The Golden Madonna of Essen is a sculpture of the Virgin Mary and the infant Jesus. It is a wooden core covered with sheets of thin gold leaf. The piece is part of the treasury of Essen Cathedral, formerly the church of Essen Abbey, in North Rhine-Westphalia, Germany, and is kept on display at the cathedral.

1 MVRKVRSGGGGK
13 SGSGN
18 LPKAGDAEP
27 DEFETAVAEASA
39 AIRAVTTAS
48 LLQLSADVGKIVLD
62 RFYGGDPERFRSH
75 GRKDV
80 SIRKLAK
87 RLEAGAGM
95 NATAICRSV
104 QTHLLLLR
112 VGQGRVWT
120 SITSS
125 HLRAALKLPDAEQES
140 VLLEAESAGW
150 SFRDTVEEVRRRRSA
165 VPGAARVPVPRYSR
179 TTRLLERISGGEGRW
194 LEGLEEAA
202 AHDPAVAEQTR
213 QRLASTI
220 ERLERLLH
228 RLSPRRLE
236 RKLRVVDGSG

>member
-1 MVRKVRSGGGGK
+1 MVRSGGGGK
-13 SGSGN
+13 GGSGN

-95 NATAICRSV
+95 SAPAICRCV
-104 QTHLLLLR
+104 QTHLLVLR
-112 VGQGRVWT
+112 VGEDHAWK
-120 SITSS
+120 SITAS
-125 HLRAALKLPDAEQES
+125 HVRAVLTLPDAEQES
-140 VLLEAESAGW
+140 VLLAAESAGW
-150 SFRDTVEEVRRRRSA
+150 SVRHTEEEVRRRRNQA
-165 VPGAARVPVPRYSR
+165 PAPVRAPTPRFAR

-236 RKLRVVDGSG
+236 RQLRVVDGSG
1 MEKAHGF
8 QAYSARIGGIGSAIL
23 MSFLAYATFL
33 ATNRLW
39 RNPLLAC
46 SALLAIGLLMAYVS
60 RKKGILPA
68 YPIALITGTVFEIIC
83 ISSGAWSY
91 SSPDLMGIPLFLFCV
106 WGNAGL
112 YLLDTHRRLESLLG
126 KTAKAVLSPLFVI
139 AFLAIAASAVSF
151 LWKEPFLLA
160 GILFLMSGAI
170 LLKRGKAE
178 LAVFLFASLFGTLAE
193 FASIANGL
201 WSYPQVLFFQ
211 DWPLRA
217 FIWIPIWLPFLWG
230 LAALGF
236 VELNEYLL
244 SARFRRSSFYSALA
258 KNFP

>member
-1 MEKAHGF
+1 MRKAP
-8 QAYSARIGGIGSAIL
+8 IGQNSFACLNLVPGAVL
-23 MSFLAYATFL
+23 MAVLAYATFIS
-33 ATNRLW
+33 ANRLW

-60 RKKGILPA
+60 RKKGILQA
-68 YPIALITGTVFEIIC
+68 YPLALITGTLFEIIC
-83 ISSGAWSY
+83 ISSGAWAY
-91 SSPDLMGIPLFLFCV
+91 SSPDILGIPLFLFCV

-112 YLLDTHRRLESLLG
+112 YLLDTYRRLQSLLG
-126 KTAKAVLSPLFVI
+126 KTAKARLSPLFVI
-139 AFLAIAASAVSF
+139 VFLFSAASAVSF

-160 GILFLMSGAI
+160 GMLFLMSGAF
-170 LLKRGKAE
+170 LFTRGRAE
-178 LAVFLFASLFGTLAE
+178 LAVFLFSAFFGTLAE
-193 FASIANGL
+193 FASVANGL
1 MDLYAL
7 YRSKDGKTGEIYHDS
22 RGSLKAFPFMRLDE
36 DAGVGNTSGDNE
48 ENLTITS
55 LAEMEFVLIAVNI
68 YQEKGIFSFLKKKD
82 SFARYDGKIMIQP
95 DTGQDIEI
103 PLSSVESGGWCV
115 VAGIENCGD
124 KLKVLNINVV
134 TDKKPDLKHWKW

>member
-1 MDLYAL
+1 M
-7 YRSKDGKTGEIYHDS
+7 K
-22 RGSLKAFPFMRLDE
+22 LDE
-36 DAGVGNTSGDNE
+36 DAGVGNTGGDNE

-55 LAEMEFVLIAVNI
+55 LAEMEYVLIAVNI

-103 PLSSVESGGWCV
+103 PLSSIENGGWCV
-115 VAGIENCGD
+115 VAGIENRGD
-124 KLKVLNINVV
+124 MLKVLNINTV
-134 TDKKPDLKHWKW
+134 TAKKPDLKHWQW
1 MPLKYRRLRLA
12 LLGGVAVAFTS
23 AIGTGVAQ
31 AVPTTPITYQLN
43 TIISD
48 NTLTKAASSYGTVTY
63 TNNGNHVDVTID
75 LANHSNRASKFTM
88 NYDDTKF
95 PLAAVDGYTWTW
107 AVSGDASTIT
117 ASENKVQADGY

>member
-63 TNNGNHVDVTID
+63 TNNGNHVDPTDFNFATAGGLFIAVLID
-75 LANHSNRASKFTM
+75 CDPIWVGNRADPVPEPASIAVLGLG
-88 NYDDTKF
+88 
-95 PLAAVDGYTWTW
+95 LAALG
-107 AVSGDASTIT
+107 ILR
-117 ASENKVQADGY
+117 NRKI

Dated around the year 980, it is both the oldest known sculpture of the Madonna and the oldest free-standing medieval sculpture north of the Alps, and is also one of the few major works of art to survive from Ottonian times. To this day it remains an object of veneration and symbol of identity for the population of the Ruhr Area. It is the only full-length survival from what appears to have been a common form of statue among the wealthiest churches and abbeys of 10th and 11th century Northern Europe; some of these were life-size, especially figures of the Crucifixion.
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